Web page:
Racehorses may be an extreme example of how low the bar can go, but the ECB has in the past accepted low-rated Greek and Portuguese sovereign bonds, as well as securities backed by car loans, as collateral for funding in times of crisis.
The subject came up in the December Basel meeting as regulators pushed back against calls from the ECB for the LCR to be expanded to include all assets that central banks accept as collateral.
According to two people familiar with the talks, authorities warned that the ECB plan would amount to tethering the LCR to frequently changing, and internationally varied, central bank standards — a situation in which it would be possible, hypothetically, for anything to become an LCR-eligible asset.
“Eventually the liquidity standards will have to reflect the national collateral frameworks, which has the added benefit that they reflect national financial structures,” Berg said.
Regulators at the Jan. 6 meeting could only reach a deal on the LCR by agreeing to keep the issue of its interaction with central bank policies under review, possibly setting up future clashes.
“Important work” on the LCR “remains to be completed at the global and European levels,” the European Commission said in a statement after the Basel deal.
The review of how central bank facilities are treated could affect what assets banks can count towards their LCR buffers, the commission said.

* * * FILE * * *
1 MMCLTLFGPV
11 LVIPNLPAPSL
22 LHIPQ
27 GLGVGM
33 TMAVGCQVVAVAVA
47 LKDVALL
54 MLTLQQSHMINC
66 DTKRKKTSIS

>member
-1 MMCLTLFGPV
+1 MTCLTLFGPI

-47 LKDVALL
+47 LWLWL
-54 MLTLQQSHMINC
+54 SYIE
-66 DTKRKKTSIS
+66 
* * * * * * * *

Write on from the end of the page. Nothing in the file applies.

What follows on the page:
The ECB position was resisted by some other regulators, including in the U.S., which argued that it would undermine of the LCR’s goal of making banks better able to withstand crises without central bank support, the people said.
Regulators were also concerned that the ECB move might create legal uncertainty over which assets are highly liquid, as central banks loosen their collateral rules in crises, they said.
The LCR is a key component of a package of capital and liquidity measures, known as Basel III, drawn up to avoid a repeat of the 2008 financial crisis. A draft version of the standard was published in 2010.
A sample of 209 banks assessed by the Basel committee had a collective shortfall of 1.8 trillion euros ($2.4 trillion) at the end of 2011 in the assets needed to meet the 2010 version of the LCR, according to figures published by the Basel group.
Stefan Ingves, the Basel committee’s secretary general, has said the changes agreed on this month would boost the average LCR buffer held by a sample of 200 international banks from around 105 percent of the minimum requirement, to around 125 percent. Still, he said that the assets are unevenly spread among lenders, and that some banks will have shortfalls.
“It’s very important we maintain the position in which banks do not see the central banks as lenders of first resort, but nevertheless we still can find a way in which to allow the LCR to reflect access to central bank facilities,” Bank of England Governor King said at a briefing following the Jan. 6 meeting of regulatory chiefs.
“It’s about whether you want the central bank really to be the lender of last resort or as much a part of day-to-day operations as core depositors,” Karen Shaw Petrou, managing partner of Washington-based Federal Financial Analytics Inc., said in an e-mail. “In this question lies the difference between banks as quasi-agents of the state or private companies.”